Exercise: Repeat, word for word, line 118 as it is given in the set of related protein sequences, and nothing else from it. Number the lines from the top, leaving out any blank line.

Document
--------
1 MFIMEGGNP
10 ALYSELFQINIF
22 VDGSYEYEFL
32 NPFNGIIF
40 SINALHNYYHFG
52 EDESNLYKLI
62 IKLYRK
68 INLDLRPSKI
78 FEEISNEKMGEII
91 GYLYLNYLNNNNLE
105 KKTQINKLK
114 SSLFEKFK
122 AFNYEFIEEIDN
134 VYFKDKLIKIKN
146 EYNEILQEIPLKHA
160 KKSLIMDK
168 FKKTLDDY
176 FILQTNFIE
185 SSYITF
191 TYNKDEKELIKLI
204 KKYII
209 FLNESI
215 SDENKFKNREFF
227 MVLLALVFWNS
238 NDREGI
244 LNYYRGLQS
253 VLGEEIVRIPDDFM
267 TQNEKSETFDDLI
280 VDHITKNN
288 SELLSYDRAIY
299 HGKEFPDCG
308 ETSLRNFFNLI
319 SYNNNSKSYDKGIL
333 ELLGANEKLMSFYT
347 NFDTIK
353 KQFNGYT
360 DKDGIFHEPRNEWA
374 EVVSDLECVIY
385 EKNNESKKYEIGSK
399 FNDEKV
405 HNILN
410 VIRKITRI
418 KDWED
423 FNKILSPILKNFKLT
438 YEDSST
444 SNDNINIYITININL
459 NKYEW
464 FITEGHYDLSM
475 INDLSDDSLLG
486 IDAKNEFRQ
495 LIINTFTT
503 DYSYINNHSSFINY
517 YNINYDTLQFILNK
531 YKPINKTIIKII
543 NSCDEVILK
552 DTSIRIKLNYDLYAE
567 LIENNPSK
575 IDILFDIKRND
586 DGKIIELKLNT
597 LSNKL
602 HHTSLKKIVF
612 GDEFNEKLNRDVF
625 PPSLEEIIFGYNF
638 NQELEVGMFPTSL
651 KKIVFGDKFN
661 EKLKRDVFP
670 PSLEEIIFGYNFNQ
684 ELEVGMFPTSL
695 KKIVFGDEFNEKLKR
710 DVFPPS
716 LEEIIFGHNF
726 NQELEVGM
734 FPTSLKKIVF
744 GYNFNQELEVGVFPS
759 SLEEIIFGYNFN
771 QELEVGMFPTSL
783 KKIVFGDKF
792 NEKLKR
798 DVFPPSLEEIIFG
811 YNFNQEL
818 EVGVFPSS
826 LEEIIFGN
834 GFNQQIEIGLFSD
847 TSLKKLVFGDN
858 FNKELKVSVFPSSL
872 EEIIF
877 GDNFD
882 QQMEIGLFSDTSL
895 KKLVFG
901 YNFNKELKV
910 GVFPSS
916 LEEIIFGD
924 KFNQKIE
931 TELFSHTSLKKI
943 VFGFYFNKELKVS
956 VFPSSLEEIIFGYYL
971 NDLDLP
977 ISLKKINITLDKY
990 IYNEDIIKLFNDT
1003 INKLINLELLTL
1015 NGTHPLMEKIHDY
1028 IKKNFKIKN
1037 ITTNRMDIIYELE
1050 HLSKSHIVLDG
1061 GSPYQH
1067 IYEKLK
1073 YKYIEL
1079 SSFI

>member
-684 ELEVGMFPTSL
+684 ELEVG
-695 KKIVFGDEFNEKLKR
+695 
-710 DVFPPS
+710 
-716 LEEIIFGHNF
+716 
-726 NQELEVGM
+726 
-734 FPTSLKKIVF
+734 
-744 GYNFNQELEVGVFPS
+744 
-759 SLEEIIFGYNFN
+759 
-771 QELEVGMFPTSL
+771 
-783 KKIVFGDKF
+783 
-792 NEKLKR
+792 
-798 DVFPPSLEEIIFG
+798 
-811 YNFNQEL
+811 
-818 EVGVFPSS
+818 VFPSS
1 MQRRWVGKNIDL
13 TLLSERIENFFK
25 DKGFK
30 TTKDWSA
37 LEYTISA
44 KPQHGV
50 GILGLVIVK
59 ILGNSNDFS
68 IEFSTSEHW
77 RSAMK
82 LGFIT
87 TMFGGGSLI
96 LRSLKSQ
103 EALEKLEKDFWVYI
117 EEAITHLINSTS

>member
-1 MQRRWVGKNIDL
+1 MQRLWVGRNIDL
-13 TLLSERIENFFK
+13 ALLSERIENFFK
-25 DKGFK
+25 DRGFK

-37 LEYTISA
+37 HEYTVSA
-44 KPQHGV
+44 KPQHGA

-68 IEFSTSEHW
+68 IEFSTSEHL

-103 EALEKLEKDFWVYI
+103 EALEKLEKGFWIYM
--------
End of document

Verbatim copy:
-726 NQELEVGM